This article titled “Butter up your Christmas cocktails: the surprise ingredient that takes Manhattans from meh to marvellous” was written by Laura Martin, for theguardian.com on Monday 16th November 2020 12.43 UTC
It takes a special kind of person to sip a cocktail and think: needs more butter. At first glance, it seems preposterous, putting a dash of butter into your Manhattan. But the deft touch of a butter knife can take drinks from meh to marvellous – and has been doing so for centuries.
And it’s right about this time of year, as things get colder and darker, that drinks can really benefit from this silky addition. Experimenting with a dash of butter means both hot and cold drinks shine through with a luxurious, full texture and background notes of its gentle umami flavour.
However, you’ll need to know where to start, as its use is not as straightforward as it might seem, according to Michael Butt, of Soulshakers, a leading bar and cocktail consultancy. “Butter has to be used sparingly and cleverly in drinks,” he says. “It can be tricky to get the balance right, but the payoff is a drink that’s rich and satisfying.”
Hot buttered rum
As a gateway drink to these slick sips, Butt suggests starting off with a classic hot buttered rum, a turbo-charged hot toddy.
For his twist on the seasonal drink, take 60ml aged rum, 20ml sugar syrup made with demerara or muscovado sugar, 1 dash Angostura bitters, 7.5g (½tbsp) Kerrygold Salted Butter and 100ml hot apple juice, and warm it all gently in a pan. To serve, garnish with lemon zest and a grate of nutmeg. If there’s ever been a year in which to take a warm hug of comfort from a hot toddy, this is it, so drink up.
The recipe works well as a fancy mocktail, too – with the rum switched out for pineapple juice. It can also be enjoyed as the alcohol-free drink known to Americans as hot buttered cider, just leave out the rum and throw in a cinnamon stick and a star anise instead.
Luxury mulled wine
Sticking with a warming tipple, a classic mulled wine can be made even fancier with the addition of a star ingredient. Butt swears by his dad’s recipe, in which he takes: one bottle of bordeaux blend or cabernet sauvignon; 250ml ruby port; 250ml water; 125ml cognac; 125g caster sugar; 2 cinnamon sticks; ¼ nutmeg, grated; one orange, sliced; one-and-a-half lemons, sliced; and 50g butter (we’d suggest Kerrygold). Heat all the ingredients gently in a saucepan – whatever you do, don’t let them boil. Then serve this dash of festive spirit to all your guests. Cheers.
Tudor-style buttered beer
It turns out buttered beer isn’t just for Harry Potter and co, but was a pretty tasty Tudor-era staple, too. A few years ago, Heston Blumenthal tweaked a historical recipe to make a highly palatable 21st-century treat. He recommends warming 2 cans of ale with ¾tsp ground ginger, ½tsp ground cloves and ¾tsp ground nutmeg in a saucepan. Then, in a separate bowl, use a hand whisk to beat 120g caster sugar with five egg yolks until light and creamy. Add this mixture to the spiced ale and, ever so carefully, heat until the mixture thickens slightly. Remove from the heat and whisk in 20g unsalted butter. Froth with a handheld milk frother, and serve still warm in an espresso cup. Hot cocktails for dessert? ’Tis the season.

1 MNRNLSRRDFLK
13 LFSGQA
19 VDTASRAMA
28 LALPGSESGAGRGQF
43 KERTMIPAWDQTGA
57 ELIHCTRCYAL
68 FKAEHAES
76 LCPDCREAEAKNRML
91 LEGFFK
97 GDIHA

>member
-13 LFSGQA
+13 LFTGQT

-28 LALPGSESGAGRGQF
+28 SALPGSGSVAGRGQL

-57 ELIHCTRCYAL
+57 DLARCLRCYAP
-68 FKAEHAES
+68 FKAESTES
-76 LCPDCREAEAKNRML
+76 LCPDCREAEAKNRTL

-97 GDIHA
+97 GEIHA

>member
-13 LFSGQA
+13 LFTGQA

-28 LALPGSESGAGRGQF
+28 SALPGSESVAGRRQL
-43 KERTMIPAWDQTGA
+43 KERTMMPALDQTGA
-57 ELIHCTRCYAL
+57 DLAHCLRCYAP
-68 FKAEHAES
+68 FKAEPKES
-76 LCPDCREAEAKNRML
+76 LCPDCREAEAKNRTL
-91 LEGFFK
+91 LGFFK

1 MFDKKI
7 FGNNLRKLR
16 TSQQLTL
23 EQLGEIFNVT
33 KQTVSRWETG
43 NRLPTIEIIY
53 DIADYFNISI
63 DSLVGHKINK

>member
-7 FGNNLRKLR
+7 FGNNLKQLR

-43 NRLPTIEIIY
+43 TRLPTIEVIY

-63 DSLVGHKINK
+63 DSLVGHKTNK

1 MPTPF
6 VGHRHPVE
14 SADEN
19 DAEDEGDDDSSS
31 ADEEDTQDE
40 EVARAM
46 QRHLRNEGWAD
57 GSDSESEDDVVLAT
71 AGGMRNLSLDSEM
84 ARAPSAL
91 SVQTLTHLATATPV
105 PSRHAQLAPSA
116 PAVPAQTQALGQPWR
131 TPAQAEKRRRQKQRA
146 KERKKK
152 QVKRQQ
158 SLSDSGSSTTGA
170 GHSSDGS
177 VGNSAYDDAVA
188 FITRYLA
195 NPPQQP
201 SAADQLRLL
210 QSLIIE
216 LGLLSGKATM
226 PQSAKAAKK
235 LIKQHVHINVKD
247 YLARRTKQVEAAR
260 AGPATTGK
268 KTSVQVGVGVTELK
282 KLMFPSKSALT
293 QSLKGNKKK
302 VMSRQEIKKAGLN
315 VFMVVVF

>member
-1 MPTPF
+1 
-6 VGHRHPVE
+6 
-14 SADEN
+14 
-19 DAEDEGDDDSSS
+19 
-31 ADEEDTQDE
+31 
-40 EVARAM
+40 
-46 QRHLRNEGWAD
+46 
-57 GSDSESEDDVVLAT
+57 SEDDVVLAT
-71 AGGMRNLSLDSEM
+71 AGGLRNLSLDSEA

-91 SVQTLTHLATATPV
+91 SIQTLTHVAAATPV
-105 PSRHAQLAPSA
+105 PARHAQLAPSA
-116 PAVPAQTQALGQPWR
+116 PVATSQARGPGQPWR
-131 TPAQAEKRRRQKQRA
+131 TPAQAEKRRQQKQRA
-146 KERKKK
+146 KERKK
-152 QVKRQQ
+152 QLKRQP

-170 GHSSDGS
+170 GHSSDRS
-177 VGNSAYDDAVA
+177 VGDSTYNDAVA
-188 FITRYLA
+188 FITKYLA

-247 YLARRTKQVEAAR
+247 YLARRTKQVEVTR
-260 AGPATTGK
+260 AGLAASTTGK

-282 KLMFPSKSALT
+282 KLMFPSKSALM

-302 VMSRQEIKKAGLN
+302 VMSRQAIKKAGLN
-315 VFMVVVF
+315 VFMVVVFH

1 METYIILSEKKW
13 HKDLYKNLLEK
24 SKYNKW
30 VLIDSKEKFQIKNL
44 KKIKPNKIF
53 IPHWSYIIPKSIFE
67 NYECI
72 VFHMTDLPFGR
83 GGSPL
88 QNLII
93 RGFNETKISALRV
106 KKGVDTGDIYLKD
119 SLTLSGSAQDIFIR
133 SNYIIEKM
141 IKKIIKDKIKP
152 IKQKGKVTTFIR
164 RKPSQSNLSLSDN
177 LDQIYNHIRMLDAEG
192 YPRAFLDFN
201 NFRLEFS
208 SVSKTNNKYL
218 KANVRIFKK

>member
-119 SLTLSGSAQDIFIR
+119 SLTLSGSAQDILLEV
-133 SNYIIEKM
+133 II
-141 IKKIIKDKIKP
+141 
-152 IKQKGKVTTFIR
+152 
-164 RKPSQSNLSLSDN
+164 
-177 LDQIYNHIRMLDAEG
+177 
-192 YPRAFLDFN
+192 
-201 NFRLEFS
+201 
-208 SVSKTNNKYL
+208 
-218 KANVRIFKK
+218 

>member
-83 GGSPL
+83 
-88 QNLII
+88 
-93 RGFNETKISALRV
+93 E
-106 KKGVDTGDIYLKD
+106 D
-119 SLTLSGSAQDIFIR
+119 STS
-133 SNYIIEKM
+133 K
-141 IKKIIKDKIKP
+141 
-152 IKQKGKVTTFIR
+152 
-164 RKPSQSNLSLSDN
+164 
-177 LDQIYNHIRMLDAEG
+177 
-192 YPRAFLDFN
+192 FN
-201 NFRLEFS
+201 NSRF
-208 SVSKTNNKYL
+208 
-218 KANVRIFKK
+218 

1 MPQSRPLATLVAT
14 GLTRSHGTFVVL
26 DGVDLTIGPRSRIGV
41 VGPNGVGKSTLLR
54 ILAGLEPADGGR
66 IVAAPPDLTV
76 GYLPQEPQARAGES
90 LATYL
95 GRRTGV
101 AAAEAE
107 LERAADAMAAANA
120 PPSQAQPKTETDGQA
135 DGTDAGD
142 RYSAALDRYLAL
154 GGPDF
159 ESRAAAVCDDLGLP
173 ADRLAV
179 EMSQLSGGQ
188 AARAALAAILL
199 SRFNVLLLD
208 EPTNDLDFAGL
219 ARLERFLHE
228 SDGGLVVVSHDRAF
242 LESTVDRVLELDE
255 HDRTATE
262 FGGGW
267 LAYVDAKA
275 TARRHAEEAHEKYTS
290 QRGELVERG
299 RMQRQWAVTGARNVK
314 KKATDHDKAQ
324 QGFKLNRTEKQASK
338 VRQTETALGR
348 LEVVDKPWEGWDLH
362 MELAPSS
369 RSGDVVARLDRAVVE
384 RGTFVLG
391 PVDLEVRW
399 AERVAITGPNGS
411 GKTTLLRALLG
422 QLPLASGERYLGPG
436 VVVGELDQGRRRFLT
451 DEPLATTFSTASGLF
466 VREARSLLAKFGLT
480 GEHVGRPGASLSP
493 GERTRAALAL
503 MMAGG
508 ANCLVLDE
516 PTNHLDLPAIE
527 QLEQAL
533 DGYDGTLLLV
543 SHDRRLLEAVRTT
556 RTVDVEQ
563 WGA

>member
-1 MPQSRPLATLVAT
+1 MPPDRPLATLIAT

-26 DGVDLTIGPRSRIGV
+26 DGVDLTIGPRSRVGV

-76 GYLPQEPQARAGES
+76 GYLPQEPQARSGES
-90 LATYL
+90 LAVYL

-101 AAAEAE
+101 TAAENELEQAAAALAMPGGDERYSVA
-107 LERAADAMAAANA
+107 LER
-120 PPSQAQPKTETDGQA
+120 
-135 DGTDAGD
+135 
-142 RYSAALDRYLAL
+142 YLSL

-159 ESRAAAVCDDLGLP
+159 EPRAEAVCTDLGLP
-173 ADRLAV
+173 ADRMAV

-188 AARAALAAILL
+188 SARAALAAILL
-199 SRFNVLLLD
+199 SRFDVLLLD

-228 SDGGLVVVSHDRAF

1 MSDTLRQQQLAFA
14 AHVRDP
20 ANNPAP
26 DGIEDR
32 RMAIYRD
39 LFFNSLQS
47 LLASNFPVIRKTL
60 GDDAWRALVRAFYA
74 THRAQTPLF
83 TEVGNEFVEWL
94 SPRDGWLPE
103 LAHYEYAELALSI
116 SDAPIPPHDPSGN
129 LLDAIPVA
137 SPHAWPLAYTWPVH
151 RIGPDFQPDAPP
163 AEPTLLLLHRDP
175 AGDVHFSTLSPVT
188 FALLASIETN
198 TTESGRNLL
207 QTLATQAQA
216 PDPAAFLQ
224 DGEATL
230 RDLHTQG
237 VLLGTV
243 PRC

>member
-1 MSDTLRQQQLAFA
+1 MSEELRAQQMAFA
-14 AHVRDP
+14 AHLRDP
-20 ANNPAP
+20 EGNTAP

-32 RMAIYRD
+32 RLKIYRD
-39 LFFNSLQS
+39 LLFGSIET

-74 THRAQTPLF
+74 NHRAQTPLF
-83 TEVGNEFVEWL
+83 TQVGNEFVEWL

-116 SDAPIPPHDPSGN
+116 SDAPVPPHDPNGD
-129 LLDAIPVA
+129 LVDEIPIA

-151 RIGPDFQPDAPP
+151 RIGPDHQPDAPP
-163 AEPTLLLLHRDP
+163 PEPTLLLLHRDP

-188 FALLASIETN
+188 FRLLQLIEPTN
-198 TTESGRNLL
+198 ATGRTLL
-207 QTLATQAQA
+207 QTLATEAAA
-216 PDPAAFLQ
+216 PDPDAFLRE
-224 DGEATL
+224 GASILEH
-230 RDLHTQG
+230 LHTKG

Buttered White Christmas
If infusing or steeping drinks is your thing – who doesn’t have excess time on their hands to try out new skills right now? – I’ve been experimenting with a new twist on a White Russian called Buttered White Christmas.
Make popcorn in a pan, and once the kernels are popped, drizzle with 1tbsp of melted Kerrygold Salted Butter and 1tsp of soft brown sugar. Mix, then steep in 200ml of single cream for a few hours. Strain, take 30ml of the cream and mix with 60ml of vodka and 15ml of a coffee liqueur. Shake, then pour on the rocks and garnish with a dusting of nutmeg and a few bobbing popcorn. Finally, settle down to watch It’s a Wonderful Life, and drink in the pure festiveness.
If the idea of guzzling liquid butter still seems a little “Boxing Day at Nigella’s”, it was, in fact, at the centre of a paleo-based health trend in 2014. Bulletproof coffee – coffee made by blending a cup of the hot brew with a couple of tablespoons of grass-fed butter and a teaspoon of coconut oil – is said to increase energy levels, alertness and keep you fuller for longer.
It’s debatable whether this cup of caffeine really lives up to its health claims, but it has a cult-like following from those who swear by the stuff. And, truth be told, anything that can kickstart sluggish winter mornings is worth a shot – pass the butter dish, please.
Head to Kerrygold’s recipe page to discover the many other ways that a dollop of pure Irish butter can bring flair and flavour to a whole galaxy of dishes
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